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Organizational Statement

For Immediate Release
Nov. 19, 2015

                                                    For More Information, Contact:
                                                    Brett Schuster, Communications Manager
                                          , 202-775-9555

NAPABA Condemns Roanoke Mayor’s References to the Japanese American Internment to Justify Suspension of Aid to Syrian Refugees


WASHINGTON — We are outraged by Mayor David Bowers’ disgraceful comments about his decision to suspend assistance from both government and nongovernmental agencies to Syrian refugees in Roanoke, Virginia. His inflammatory remarks invoke the distrust and xenophobia that led to the unjustifiable internment of thousands of Japanese Americans during World War II.
This is unacceptable and such intolerance has no place in our country.

As Asian Pacific Americans, we are shocked that Mayor Bowers would justify his actions by referring to one of the darkest chapters in American history, when an entire community was unjustly held in suspicion, taken away from their homes and livelihoods, and interned because of their ethnicity. Instead, we must learn from that tragic time and refuse to demonize Muslims, Syrians, and others seeking safe haven in America, as many of our forebears once did.

Earlier this week, President Obama announced that Minoru Yasui, an internee who challenged the internment of Japanese Americans in the U.S. Supreme Court, would receive the Presidential Medal of Freedom. The U.S. Congress apologized for internment in 1988. Sadly, Mayor Bowers has shown that many of the same prejudices Mr. Yasui faced in 1942 still exist today and, unfortunately, he is not alone in promoting this intolerance. More than half of the nation’s governors, members of Congress, and state and local lawmakers around the country have echoed this xenophobia, which vilifies entire communities.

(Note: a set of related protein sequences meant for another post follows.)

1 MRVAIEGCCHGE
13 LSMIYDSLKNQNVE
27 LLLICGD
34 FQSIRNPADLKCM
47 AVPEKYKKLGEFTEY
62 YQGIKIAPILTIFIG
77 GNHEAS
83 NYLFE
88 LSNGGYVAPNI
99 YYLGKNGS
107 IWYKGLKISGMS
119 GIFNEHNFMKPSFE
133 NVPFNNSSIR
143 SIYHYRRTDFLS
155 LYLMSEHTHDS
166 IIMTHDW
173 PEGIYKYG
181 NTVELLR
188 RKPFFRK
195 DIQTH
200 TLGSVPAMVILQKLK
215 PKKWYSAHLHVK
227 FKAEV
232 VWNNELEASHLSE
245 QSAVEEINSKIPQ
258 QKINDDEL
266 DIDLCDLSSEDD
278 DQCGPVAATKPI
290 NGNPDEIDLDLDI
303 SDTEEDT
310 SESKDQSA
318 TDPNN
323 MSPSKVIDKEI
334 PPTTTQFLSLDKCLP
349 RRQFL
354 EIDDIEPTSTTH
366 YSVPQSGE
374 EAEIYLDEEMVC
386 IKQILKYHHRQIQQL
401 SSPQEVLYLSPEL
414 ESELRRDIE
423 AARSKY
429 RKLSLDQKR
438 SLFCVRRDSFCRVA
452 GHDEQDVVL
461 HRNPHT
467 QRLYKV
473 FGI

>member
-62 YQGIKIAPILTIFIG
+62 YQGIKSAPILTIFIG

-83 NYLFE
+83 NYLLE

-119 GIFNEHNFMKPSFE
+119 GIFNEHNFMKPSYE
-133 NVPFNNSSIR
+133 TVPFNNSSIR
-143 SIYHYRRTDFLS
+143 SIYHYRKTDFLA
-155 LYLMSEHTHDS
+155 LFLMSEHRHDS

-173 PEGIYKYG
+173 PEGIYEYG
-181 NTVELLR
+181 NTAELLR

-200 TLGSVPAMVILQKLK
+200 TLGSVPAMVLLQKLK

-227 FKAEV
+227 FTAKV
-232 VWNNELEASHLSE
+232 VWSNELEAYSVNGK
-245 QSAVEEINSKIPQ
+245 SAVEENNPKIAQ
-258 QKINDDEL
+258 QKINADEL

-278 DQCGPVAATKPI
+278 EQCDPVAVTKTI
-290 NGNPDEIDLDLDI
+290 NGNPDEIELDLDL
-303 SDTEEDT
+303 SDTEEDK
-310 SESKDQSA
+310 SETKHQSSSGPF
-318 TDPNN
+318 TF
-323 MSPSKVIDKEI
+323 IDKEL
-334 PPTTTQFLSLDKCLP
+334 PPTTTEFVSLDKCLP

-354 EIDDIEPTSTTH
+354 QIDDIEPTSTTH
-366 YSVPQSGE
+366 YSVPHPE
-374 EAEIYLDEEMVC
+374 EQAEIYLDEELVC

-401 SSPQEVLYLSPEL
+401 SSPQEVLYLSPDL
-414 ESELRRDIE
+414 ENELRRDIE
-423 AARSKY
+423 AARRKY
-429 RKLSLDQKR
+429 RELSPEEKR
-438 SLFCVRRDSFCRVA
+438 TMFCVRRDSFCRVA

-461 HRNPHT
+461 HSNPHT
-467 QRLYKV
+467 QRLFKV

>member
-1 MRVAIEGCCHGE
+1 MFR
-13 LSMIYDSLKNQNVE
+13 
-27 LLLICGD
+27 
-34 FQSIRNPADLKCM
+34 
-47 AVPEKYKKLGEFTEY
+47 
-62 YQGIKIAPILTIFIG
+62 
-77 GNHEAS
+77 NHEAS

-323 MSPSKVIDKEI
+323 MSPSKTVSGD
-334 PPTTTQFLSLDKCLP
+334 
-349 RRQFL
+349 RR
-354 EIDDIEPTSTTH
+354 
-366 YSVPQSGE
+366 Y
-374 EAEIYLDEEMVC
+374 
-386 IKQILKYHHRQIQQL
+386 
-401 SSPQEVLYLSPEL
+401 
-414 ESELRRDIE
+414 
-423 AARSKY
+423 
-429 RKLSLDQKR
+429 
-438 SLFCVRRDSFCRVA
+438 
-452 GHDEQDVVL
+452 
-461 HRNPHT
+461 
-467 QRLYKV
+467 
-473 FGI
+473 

We must recognize the humanitarian needs of refugee populations and we must refuse to act based on fear and intolerance. As history has shown, such actions do not make our country safer and reject the basic tenents of what it means to be an American and betray our deepest values.

For more information, the media may contact Brett Schuster, NAPABA communications manager, at 202-775-9555 or

The National Asian Pacific American Bar Association (NAPABA) is the national association of Asian Pacific American attorneys, judges, law professors, and law students. NAPABA represents the interests of approximately 50,000 attorneys and approximately 75 national, state, and local Asian Pacific American bar associations. Its members include solo practitioners, large firm lawyers, corporate counsel, legal services and non-profit attorneys, and lawyers serving at all levels of government.

NAPABA continues to be a leader in addressing civil rights issues confronting Asian Pacific American communities. Through its national network of committees and affiliates, NAPABA provides a strong voice for increased diversity of the federal and state judiciaries, advocates for equal opportunity in the workplace, works to eliminate hate crimes and anti-immigrant sentiment, and promotes the professional development of people of color in the legal profession.

To learn more about NAPABA, visit, like us on Facebook, and follow us on Twitter (@NAPABA).